regulating the employment relationship
• the underlying premise of unionization is
that individual employees have little power
when dealing with their employer, but they
can increase their power as a collective
group or union
• local labour laws dictate the formation and
nature of unions
Union & non-union organizations
• union - the legal basis for the employment relationship is
a collective agreement negotiated by the union.
• The basic terms of employment are identical for all
employees in a given job category covered by the
collective agreement eg the standard players contract in
the CBA of North America’s National Hockey League
Players Union (NHLPA, 2007)
• non-union - the legal basis for the employment
relationship is individual contracts which negotiated
individually by the employee. The terms of employment
may be variable and unique for each employee.
An Overview of Players’ Unions in the North American Professional Sport Industry
National Hockey League
(NHL) Players’
Association (NHLPA)
National Basketball
Association (NBA)
Players’ Association
Major League Baseball
(MLB) Players’
Association (MLBPA)
Football League
(NFL) Players’
1885, 1966
Key features of
Hard salary cap
Revenue sharing across
lower revenue teams
Player compensation floor
(min.); Entry level
compensation ceiling
Free market system,
players can move to any
team when their contract
Regulation of player
agent certification
Soft salary cap (ceiling
with several exceptions)
‘Luxury tax’ for excess
payroll penalty
(distributed to teams
with lower payrolls)
Player compensation
floor and ceiling
Free market system
Regulation of player
agent certification
No salary cap
‘Competitive balance
tax’ for surpassing
threshold (to lower
revenue teams)
Player compensation
Free market system
Regulation of player
agent certification
Hard salary cap
Fines paid to
NFL and
distributed to
Free market
Regulation of
player agent
Collective bargaining
• a process of negotiating a labour contract
that is acceptable to both management
and unionized employees
• local and national labour laws dictate what
issues can be addressed
• Comprise substantive issues (e.g., pay,
hours of work, holidays) and procedural
issues (e.g., negotiation or bargaining,
disciplinary action)
Basic steps in grievance procedures:
1. Attempt informal resolution first
2. If unsuccessful or inappropriate, move to
formal resolution
3. If there is no resolution, the grievance
may move to arbitration, where an
independent body renders a final
Health & safety
Hazards and risks can be controlled by:
(1) elimination of the hazard from the workplace
(2) redesigning the workplace so that the hazard or risk is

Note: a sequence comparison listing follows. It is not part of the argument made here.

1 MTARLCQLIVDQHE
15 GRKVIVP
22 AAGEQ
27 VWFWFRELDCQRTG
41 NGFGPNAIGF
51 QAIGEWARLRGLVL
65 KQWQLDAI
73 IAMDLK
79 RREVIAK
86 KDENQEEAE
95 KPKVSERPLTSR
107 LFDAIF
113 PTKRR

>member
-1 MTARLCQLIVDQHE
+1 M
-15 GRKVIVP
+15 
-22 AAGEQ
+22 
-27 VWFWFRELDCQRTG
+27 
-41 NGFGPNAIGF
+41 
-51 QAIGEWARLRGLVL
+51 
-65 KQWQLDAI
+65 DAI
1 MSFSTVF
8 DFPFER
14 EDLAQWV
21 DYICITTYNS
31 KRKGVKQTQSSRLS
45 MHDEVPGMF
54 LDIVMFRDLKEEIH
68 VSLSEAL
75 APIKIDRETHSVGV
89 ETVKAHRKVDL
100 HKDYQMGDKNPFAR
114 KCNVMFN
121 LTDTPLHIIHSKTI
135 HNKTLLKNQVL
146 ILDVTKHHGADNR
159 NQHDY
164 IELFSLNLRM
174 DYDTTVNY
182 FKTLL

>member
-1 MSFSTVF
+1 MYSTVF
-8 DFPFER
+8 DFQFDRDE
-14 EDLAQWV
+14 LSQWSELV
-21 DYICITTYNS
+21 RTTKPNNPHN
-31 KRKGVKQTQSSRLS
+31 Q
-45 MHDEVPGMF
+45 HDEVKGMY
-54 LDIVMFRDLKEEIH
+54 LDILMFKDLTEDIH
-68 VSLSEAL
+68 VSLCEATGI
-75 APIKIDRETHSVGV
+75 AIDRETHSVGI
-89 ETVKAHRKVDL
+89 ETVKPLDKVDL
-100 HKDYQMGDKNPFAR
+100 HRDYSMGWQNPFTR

(3) administrative controls, which involves altering the way
the work is done and work practices standards
(4) personal protective equipment worn by employees to
reduce the risk of harm (e.g., water shoes for lifeguards,
sun hats for camp counselors)
(CCOHS, 2006)
Employee programs
• Employee assistance programs (EAP) include a
variety of confidential services made available to
an employee
• assist an employee whose job performance may
be adversely affected by personal problems
• services include support for problems pertaining
to mental health, substance abuse, marital
problems, parenting problems, and financial
Employee wellness programs
• encourages employees ‘to engage in a range of
behaviors and activities associated with better
health’ (Covell et al., 2003)
• includes exercise and nutrition programs,
regular medical examinations, healthy lifestyle
• wellness programs are often used in recruiting
new staff and as a point of differentiation from
the benefits offered by competitor sport
Volunteer relations
• Volunteering Australia (2003, p. 1) list of volunteer rights, based on
moral and legal obligations, includes:
• to work in a healthy and safe environment;
• to be interviewed and engaged in accordance with equal opportunity
and anti-discrimination legislation;
• to be adequately covered by insurance;
• to be given accurate information about the organisation;
• to be reimbursed for out of pocket expenses;
• to be given a copy of the organisation’s volunteer policy and any
other policy that affects one’s work;
• not to do the work of paid staff during industrial disputes;
• to have a job description and agreed working hours;
• to have access to a grievance procedure;
• to be provided with orientation to the organisation; and
• to be provided with sufficient training to do one’s job.
• Includes dismissal, voluntary departure &
• ‘Fair’ dismissal ie involuntary requirement for the
employee to leave include: (1) conclusion of a
fixed-term contract, (2) gross misconduct, (3)
lack of capability or qualifications for the job, or
(4) redundancy
• law prohibits employers in most countries from
unreasonably, harshly or unfairly dismissing
workers and sets out legal remedies should this
Exit interviews
• Used to understand, and try to identify patterns
in, reasons for resignation
• conducted face-to-face, by telephone, or as a
• focus is on reasons for leaving, reflections on
the positive and negative aspects of the
organisation, level of satisfaction with various
aspects of the workplace (e.g., pay, workload,
safety, training, promotion opportunities,
• Employee relations - the activities and
processes that maintain a productive workplace
while satisfying the needs of employees
• employee-management relations are based on
mutual obligations, reflected in the employee’s
psychological contract with the organisation
• when an employee/volunteer resigns an exit
interview can assist understanding of the
reasons for the departure and insights into their
positive and negative experiences in the